By Ann Marie Hohenberger
Chef Tony Polanco’s smiling face is a familiar sight around Charlottesville – at the Saturday farmer’s market, at the many nonprofit events he’s graciously catered, at social events and meetings, and at seemingly countless weddings and special events.
On June 21, 2016, Forward/Adelante Business Alliance (FABA) will present the fifth annual Chuck Lewis Passion Award to Chef Tony during a gala celebration at The Paramount Theater in downtown Charlottesville.
Tony’s signature blend of delicious multicultural flavors, excellent service, and affordable pricing has found a receptive audience in Charlottesville. His business, Chef Tony Catering, has already served more clients in the first half of 2016 than in all of 2015.
An observer might say that Tony’s success is due to his hard work, talent, and dedication. But he gives credit to a supportive local community.
After working for years in New York, he says, he still felt anonymous. In Charlottesville, “you have a great community of people who help local small business,” he says. “If you’re ready, the community is there.”
“You’re not successful because you’re good,” Tony says. “You’re successful because the community is good.”
Yet even with a supportive community, not every business is destined to succeed. Tony’s journey as an entrepreneur has seen its ups and downs.
In 2005, Tony had the chance to purchase a local restaurant, Pupusa Crazy. “I believed it was a great opportunity,” he says.
Renamed Caribbean Malecon, the restaurant was successful at first – but it was difficult to draw city residents out to the location on 29 North. After a short time, the business began to lose money.
“I was not ready to have a business,” Tony says. “I had that business without any plan… It was a good teaching experience of what not to do.”
Chef Tony Catering began as a home-based business in 2003, but it wasn’t until 2012 that Tony decided to leave his position at the Boar’s Head Inn and begin catering full time.
After his bad experience in the restaurant business, “I was scared,” he says. But this time around, Tony made several key decisions that helped his business succeed.
Citing the classic proverb, he says, “Good luck is opportunity together with preparation… My lesson from the restaurant was: you need to be prepared before any business decision.”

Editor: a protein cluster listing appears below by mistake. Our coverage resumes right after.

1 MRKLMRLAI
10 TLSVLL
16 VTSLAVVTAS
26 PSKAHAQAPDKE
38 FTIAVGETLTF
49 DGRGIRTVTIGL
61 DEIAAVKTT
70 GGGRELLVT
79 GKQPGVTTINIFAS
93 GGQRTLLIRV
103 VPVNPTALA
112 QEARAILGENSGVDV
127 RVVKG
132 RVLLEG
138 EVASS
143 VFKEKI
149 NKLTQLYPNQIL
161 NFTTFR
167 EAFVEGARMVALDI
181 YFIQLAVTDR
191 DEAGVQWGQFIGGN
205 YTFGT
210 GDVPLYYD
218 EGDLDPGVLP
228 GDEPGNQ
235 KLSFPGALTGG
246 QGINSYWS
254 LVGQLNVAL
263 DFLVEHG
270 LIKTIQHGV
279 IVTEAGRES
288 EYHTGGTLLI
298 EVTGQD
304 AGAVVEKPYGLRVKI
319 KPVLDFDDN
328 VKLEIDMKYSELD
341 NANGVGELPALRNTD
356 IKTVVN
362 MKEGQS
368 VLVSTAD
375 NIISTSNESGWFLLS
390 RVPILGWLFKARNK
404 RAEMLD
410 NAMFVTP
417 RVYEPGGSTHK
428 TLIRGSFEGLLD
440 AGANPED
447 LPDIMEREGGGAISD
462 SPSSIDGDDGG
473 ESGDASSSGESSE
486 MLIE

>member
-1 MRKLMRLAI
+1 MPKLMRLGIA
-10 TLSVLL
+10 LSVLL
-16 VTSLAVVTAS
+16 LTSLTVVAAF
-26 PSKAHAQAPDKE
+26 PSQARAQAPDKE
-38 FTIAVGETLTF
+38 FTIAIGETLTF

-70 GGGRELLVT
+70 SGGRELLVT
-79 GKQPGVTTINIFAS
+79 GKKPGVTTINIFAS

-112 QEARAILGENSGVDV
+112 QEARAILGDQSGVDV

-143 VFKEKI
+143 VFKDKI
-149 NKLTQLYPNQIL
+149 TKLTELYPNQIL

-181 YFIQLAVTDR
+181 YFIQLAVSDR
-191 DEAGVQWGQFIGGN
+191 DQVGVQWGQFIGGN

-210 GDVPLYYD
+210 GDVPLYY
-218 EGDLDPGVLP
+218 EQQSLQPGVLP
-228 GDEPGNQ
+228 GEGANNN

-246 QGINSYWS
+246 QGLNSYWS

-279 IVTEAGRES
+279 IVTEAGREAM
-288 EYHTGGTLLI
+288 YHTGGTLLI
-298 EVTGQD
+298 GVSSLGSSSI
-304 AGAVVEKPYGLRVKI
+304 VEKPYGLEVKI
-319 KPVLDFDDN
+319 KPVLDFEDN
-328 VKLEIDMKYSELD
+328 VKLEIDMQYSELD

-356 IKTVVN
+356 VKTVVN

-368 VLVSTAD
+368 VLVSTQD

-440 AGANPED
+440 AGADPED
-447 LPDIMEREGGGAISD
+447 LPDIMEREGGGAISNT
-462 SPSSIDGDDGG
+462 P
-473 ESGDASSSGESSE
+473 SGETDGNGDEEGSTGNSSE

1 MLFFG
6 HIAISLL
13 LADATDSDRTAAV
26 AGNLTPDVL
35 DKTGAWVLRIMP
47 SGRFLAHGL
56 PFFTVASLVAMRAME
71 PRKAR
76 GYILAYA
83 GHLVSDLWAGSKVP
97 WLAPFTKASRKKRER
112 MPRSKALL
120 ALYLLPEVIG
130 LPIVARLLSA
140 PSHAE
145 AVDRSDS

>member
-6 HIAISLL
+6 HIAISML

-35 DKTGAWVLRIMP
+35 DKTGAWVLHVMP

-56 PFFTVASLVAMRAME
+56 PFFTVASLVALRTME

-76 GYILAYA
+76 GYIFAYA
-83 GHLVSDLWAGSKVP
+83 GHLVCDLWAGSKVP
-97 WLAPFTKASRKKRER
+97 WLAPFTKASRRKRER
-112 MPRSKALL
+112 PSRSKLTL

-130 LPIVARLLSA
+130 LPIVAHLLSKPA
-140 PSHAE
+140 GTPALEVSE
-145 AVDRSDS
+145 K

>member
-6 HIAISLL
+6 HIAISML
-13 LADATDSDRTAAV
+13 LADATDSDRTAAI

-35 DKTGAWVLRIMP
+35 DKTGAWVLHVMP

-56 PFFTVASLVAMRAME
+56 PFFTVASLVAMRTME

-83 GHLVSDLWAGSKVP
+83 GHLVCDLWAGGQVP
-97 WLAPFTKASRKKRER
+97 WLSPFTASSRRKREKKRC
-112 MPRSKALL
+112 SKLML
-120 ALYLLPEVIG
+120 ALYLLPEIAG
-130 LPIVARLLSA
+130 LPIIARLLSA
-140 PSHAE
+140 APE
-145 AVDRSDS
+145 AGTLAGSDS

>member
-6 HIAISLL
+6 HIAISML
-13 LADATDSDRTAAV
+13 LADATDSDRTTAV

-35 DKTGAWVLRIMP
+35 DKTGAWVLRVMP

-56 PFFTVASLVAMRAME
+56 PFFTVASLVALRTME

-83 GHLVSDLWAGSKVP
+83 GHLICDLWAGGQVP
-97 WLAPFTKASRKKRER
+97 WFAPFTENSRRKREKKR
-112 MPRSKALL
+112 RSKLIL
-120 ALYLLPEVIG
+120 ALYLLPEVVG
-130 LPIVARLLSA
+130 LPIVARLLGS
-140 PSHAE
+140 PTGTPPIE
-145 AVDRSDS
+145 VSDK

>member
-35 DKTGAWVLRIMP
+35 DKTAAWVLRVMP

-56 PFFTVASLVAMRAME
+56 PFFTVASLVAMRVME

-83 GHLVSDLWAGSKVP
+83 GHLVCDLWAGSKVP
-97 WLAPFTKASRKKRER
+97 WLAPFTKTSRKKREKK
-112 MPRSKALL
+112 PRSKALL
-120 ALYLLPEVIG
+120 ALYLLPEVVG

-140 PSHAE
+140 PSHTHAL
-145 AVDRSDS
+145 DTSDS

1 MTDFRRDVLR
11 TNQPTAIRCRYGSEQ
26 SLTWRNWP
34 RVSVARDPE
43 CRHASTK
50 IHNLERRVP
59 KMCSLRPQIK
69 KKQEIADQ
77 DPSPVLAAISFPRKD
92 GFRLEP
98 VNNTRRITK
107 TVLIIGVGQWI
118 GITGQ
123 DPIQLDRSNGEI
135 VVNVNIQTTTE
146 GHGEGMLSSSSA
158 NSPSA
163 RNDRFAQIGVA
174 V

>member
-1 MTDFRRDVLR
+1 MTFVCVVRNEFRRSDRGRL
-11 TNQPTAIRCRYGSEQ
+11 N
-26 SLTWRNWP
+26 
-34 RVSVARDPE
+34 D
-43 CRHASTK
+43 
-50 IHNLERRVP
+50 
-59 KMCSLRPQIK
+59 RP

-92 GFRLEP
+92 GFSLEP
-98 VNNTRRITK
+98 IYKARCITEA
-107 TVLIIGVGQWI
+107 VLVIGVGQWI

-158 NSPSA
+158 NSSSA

In 2013, Tony joined the Community Investment Collaborative’s program for local entrepreneurs. “My wife was pushing me,” he says. “It was the last day to apply – like at 12 midnight. I said okay, I will do it. I didn’t have any faith that it would help.”
The CIC program made a big difference. “I didn’t have any training in administration,” Tony says. “They helped me to understand the full package… Before, I made the decision first, then [looked at] the numbers. Now, I make a spreadsheet.”
Some would-be entrepreneurs who join the CIC program decide not to go into business, because they see that the numbers simply don’t add up for their ideas to make money.
“In my case,” Tony says, “I was in the right business.”
In catering, Tony discovered a key difference from his restaurant experience: he loves serving people personally. “I talk to people about the food, the quality, the presentation,” he says. “I don’t want to wake up to the same menu every day, make the same food every day, sit and wait for the people to show up.”
When he provides the food for a wedding or special event, Tony says, “They’ll be talking about my food and my job in 50 years. They’ll remember the food and how people liked it. When you find your path to do something great and important for people, not for money – you’ll be in the life of someone forever.”
Early on, Tony hired someone to handle the administrative side of the business. That decision has yielded benefits beyond just setting him free from paperwork.
“I don’t want to take a phone call, don’t want to explain myself all the time – ‘Where are you from, what is your accent?’” Tony says. “After people see my food, they see me and see that I’m from somewhere. Then that ethnic thing creates something attractive.”
Meeting people in person has become a foundation of Tony’s business. “Every social activity in the city, I go,” he says. “People see me in one place, they see me in another place, and they assume I am part of the community.”
Tony’s popular omelette stand at the Charlottesville City Market draws in potential catering customers every Saturday. “That is my big advertising,” he says. “I don’t have to say ‘my food is good,’ because people taste it and it’s good.”
Although his time is full with a growing business and a family, Tony takes time to give back to the community in many ways – including mentoring other entrepreneurs through CIC. His success can inspire anyone who is discouraged by adversity.
“If you’re not successful in something,” Tony says, “it’s not to disappear and say no, never in my life will I have a business. You need to find the right business.”
“I started with zero, and now I have it: my kitchen, my office, my employees. A lot of people feel like family because they’re working for me. When I pay people, I feel so happy.”
Bringing good to the community through his work is a source of joy for Tony. “The Chuck Lewis award reminded me,” he says: “when you do something good for the community, you will be alive forever.”
Join FABA at The Paramount Theater on Tuesday, June 21, 2016, to congratulate Chef Tony as he receives the Chuck Lewis Passion Award.